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Houston Mayor Sylvester Turner declared a public health emergency on Wednesday, with the first suspected case of community-spread coronavirus in nearby Montgomery County. Along with that announcement, Harris County Public Health executive director Dr. Umair Shah urged sick Houstonians to stay home from work.
"We also want to make sure that if you are sick that you don't go into settings — whether it's at work, or sending your child to school — that you do not get others sick in our community," Shah said.
Following that advice is more difficult in Houston than in other major cities, because Houston is the largest American city without a paid sick leave policy.
In 2007, San Francisco was the first city to require employers to provide paid sick leave. Ordinances went into effect in New York City in 2014 and Chicago in 2017. Los Angeles expanded California's statewide paid sick leave law in 2016.
Without a federal law requiring paid sick leave, it’s up to state and city officials to decide whether to create regulations. Currently 12 states and Washington D.C. have paid sick leave laws, according to the National Conference of State Legislatures, and Texas isn’t one of them.
Since 2018, Austin, San Antonio and Dallas have passed paid sick leave ordinances requiring employers to provide employees with one hour of sick leave for every 30 hours they’ve worked. The ordinances in Austin and San Antonio haven’t been implemented due to legal challenges, but in Dallas the policy goes into effect on April 1.
Texas Attorney General Ken Paxton has opposed these local ordinances, arguing that only the state legislature has the authority to regulate minimum compensation — including the minimum amount of sick leave — for workers.
About 40% of workers lack paid sick leave in Texas, according to the advocacy group Workers Defense Project. That includes 78% of workers in the service industry, many of whom are restaurant workers and home health care aides.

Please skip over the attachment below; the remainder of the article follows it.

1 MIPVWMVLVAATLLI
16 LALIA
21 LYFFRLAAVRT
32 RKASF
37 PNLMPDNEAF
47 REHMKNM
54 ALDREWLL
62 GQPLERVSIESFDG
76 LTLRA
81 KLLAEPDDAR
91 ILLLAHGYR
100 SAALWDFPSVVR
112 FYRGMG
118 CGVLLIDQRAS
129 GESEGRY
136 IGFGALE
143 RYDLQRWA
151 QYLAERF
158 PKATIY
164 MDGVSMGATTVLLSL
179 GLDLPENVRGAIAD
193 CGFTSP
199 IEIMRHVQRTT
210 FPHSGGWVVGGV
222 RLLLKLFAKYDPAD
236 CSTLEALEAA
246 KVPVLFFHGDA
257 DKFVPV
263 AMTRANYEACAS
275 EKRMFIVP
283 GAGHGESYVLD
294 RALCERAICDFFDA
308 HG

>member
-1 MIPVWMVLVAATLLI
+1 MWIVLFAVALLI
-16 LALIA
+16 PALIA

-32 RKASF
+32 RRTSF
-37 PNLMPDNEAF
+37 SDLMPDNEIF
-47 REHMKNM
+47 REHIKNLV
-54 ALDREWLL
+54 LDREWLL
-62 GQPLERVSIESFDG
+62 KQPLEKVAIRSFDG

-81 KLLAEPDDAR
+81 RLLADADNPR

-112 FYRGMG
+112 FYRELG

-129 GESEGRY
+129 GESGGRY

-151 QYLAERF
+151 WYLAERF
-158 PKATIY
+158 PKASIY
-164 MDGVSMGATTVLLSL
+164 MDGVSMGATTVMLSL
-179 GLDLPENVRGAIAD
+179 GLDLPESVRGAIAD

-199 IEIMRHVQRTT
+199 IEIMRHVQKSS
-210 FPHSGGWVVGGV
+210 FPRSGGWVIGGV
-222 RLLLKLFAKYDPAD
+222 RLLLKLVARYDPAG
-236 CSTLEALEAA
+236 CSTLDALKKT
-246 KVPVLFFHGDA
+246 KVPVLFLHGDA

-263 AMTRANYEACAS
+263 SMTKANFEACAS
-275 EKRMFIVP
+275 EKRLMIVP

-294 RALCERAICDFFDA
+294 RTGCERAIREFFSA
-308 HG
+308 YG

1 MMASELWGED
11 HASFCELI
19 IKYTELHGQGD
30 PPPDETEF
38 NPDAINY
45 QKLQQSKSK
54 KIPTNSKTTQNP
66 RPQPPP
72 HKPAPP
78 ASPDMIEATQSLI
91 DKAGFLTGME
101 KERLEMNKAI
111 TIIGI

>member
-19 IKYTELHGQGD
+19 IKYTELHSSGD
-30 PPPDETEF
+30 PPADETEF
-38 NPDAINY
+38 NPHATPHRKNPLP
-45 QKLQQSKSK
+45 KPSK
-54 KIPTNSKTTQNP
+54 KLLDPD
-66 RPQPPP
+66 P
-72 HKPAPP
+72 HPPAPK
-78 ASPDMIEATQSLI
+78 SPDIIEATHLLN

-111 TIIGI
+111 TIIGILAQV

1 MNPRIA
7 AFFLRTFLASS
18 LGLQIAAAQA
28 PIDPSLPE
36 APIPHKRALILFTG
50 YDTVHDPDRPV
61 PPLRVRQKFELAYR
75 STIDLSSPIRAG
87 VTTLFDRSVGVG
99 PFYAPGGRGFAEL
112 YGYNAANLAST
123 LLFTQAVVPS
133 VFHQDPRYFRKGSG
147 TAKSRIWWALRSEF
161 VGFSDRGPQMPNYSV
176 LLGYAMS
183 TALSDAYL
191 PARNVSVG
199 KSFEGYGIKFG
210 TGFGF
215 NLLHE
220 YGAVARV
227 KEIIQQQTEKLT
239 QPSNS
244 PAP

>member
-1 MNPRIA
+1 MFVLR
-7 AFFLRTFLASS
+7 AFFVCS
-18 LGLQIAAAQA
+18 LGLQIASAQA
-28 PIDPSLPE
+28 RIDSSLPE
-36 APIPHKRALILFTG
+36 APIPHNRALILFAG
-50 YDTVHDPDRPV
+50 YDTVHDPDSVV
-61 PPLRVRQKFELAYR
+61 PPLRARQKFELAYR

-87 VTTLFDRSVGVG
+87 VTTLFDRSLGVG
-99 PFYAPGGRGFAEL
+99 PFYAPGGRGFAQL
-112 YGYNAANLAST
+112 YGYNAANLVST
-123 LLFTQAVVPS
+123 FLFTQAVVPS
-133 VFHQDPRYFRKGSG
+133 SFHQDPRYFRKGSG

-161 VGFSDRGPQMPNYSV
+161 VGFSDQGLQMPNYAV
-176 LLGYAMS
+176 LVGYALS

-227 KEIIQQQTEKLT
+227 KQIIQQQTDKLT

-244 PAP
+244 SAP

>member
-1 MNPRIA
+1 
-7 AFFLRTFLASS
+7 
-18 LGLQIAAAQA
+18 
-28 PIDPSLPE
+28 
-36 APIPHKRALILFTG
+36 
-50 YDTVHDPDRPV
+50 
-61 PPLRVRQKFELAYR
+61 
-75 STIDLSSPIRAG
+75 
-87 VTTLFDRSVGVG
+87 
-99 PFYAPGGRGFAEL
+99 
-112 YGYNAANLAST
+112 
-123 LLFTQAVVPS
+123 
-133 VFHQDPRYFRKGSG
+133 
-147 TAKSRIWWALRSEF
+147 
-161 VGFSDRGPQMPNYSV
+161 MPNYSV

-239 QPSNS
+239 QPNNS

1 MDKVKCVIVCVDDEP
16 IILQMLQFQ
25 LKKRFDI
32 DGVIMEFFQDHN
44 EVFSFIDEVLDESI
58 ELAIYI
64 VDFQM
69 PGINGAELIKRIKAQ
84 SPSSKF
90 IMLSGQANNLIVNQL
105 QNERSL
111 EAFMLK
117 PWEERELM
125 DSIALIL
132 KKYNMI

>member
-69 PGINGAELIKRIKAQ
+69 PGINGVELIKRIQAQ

Mayor Turner on Wednesday said the city has no paid sick leave ordinance in the works right now.
"We'll take a look at it and we certainly will study it," Turner said, "and we'll look at the financial implications of it."
Now labor unions and worker advocates argue that, with the threat posed by a global pandemic like coronavirus, paid sick leave should be a priority for city officials.
“We believe there is an urgent need for our local elected officials to act now to provide workers, especially contracted city workers, with paid sick leave," said Elsa Caballero, the Houston-based president of SEIU-Texas. "We are in ongoing conversations with our local elected officials to care for Houstonians by ensuring those on the front lines have the ability to take off from work without the fear of retaliation or loss of wages.”
Amid community spread of the coronavirus, organizations will be calling on Houston officials to pass an ordinance similar to those in Austin, San Antonio and Dallas, despite the opposition they’re facing in courts, according to Hany Khalil, executive director of Texas Gulf Coast AFL-CIO.
"I believe that the politics around this have really changed quickly as a result of a public health threat that COVID-19 represents," Khalil said.
But some local business leaders, like Melissa Stewart, executive director of the Greater Houston Restaurant Association, pointed out that many employers already offer benefits to their employees voluntarily. She argued that each business owner should be allowed to work with what makes sense for their business.
“We are aware of several problems with the mandatory paid sick leave ordinances put forth in Dallas, San Antonio, and Austin," Stewart said. "Restaurant and other business owners in Houston should be able to see and thoroughly consider anything the city of Houston is proposing as an ordinance change before commenting.”
There are also concerns over how much public policy would strain Houston’s economy. A paid sick leave ordinance could have a significant economic impact for small businesses, according to Joyce Beebe, a research fellow at Rice University's Baker Institute for Public Policy.
"For large organizations, I believe they have better structures and procedures to deal with those crises,” Beebe said. “However, for smaller businesses, cost is a big concern."
Still, Beebe said the coronavirus could change Houstonians’ minds on the issue.
"I'm hoping that in light of recent events with this coronavirus pandemic,” Beebe said, “we can really think about what's best for Houston workers, including a paid sick leave policy."